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This book presents results of a cross-sectional study on motives of rural household saving.
The study methodology involves triangulation of data using structured interview of 810 respondents and 11 focus groups discussion.
Descriptive analysis, econometric analysis (Logistic Regression) and inferential analysis (Chi-Square Test) were used in data analysis of descriptive statistics, correlation and testing of the study hypotheses respectively.
The study reveals that majority (85.4 percent) in rural follow Life-Cycle Model; education (with 66.7 percent) is top priority saving motive; rural households do not easily switch off saving motives; education level with Wald statistic (2.066) (p=0.151) is the only independent variable that increases the logit of the dependent variable that means it increases the likelihood of a household to choose livelihood saving motives.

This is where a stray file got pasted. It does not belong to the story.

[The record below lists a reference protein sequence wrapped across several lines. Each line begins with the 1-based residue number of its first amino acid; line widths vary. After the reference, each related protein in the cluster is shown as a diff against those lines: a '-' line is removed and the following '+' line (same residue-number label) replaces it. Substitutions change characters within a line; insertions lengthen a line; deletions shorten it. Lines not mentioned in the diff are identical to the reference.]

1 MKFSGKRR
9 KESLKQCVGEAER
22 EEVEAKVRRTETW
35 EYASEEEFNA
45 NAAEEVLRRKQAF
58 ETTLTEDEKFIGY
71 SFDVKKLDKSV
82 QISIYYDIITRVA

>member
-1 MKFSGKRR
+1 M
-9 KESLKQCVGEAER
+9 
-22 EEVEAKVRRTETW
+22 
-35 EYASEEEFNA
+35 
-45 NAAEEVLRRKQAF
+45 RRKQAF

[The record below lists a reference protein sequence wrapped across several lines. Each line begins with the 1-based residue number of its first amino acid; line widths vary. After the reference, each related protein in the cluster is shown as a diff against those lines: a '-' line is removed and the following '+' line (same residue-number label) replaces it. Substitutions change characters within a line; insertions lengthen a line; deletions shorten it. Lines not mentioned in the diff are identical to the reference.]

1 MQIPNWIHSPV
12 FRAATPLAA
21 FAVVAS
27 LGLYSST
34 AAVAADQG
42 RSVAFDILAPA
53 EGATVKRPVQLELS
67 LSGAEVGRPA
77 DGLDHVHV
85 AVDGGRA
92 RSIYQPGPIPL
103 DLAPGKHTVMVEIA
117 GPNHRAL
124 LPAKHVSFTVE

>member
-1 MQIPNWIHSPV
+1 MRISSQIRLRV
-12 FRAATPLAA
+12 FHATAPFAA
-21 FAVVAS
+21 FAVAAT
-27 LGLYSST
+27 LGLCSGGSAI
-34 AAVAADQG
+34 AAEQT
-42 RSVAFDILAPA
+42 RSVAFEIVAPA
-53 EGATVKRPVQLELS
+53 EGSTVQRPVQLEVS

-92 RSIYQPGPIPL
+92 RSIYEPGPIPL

Also, study results show that bequests are distributed to all children regardless of gender but depending on type of bequests both in-vivos transfers and intergenerational transfers exist.
The study hypothesis that rural households chose rational saving motives is valid.
Isaack is Monitoring and Evaluation Expert with experience in donor funded projects.
He has worked in private and public sectors including the United Nations.
Isaack has several publications in Micro Small and Medium Enterprises (MSMEs) and Monitoring and Evaluation domains.
He is Tanzanian with PhD in Economics.
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